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When time does not equal money

Daylight savings is upon us and it got me thinking about the old saying “time equals money”.  In an effort to have some fun at the expense of this old adage, here are some examples that go against this famous line.

After spending part of the week in a manufacturing plant that operates 24/7, I thought about how lucky the person working a 12-hour Saturday night-Sunday morning shift must feel today.  This is the one day of the year that someone working a 12-hour shift gets to enjoy the clocks moving forward.  One less hour at work while still getting paid for a full 12 hours!  I don’t think companies can deny this pay because the employee is usually clocked at an hourly rate, say a 6 pm clock-in and 6 am clock-out.  So while 2 am instantly turns into 3 am, the employee just keeps on working.  Besides, this technicality “free” hour of pay would make up for itself in the Fall when clocks roll back an hour, but let’s not ruin Daylight Savings Day for the person working their 12-hour shift.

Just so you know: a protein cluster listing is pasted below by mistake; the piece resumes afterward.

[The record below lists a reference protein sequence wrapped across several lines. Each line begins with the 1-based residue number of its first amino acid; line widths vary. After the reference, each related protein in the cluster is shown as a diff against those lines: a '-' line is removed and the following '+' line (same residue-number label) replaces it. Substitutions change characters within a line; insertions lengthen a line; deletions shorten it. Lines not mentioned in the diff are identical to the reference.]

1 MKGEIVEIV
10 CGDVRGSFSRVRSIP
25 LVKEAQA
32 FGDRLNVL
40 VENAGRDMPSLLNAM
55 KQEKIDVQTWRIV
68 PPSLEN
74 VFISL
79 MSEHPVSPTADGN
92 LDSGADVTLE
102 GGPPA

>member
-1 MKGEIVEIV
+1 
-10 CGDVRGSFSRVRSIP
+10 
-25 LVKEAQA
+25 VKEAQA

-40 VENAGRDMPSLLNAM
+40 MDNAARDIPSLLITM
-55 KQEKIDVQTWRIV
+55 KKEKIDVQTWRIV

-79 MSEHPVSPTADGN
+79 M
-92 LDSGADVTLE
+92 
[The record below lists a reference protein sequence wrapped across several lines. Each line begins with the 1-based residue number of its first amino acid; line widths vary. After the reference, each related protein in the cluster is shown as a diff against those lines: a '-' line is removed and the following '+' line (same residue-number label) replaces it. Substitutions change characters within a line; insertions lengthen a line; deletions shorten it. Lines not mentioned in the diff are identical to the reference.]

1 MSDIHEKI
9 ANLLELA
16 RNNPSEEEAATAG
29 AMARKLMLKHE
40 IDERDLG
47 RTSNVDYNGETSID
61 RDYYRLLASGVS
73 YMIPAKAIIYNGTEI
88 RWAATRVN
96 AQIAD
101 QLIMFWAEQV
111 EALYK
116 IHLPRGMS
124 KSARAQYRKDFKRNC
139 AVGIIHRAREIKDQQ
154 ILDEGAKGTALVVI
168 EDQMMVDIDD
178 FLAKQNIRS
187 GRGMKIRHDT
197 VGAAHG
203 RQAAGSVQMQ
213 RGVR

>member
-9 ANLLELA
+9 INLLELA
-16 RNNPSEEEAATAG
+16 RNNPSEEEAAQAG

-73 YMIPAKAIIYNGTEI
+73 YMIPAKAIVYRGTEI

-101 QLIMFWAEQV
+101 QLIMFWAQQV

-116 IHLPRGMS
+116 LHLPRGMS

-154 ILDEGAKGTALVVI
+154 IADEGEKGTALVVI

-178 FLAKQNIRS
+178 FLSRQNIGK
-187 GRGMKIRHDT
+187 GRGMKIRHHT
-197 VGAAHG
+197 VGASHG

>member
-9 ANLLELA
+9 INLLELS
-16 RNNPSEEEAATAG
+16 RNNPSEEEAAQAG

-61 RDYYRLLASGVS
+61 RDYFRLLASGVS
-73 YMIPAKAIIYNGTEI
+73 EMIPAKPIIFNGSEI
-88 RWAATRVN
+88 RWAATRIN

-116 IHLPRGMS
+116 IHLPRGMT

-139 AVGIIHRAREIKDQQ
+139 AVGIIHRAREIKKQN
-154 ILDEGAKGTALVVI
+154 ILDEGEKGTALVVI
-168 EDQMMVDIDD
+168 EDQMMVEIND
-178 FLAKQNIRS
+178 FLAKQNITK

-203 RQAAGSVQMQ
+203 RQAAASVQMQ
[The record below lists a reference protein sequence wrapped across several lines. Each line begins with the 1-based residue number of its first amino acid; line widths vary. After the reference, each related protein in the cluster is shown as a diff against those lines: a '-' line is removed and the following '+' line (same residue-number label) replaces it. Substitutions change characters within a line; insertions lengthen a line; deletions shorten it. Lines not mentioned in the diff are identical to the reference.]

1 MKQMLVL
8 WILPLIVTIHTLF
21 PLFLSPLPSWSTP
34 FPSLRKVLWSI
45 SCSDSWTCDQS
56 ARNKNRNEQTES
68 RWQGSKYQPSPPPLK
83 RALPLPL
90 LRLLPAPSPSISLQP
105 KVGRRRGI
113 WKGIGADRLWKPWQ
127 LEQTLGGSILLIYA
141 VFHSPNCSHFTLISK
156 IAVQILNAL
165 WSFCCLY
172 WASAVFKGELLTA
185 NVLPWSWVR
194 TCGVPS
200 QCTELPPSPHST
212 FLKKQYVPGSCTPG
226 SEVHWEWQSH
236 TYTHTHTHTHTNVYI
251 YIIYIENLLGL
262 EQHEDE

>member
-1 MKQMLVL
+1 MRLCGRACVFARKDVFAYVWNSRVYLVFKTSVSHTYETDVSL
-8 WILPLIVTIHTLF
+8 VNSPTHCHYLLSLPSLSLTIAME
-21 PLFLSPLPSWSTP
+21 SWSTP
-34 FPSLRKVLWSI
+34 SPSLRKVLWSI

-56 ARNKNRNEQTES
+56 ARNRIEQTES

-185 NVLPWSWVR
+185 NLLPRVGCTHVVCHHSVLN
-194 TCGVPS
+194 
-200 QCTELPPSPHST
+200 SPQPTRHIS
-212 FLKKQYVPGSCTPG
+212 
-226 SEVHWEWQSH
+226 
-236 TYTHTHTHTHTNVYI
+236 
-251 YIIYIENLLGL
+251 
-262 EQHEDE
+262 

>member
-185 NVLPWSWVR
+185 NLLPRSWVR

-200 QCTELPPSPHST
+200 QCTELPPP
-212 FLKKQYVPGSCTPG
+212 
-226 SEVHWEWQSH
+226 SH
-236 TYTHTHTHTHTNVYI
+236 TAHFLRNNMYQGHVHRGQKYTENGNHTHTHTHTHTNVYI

And what about Leap Day?  This is one day out of the year that salary employees are technically working for “free”.  If you get paid on a monthly basis, your February salary is not increasing with the extra day so you technically are working for free.  And if you pay rent?  Leap Day is a “free” day of rent!  How about if we turn Leap Day into a National Holiday?  Could you imagine if everyone got an extra day off every four years?  Do you know how much people would look forward to February 29th?  I know I would be excited for that extra day off every four years.  And why shouldn’t Leap Day be a holiday, it’s already a “free” day…

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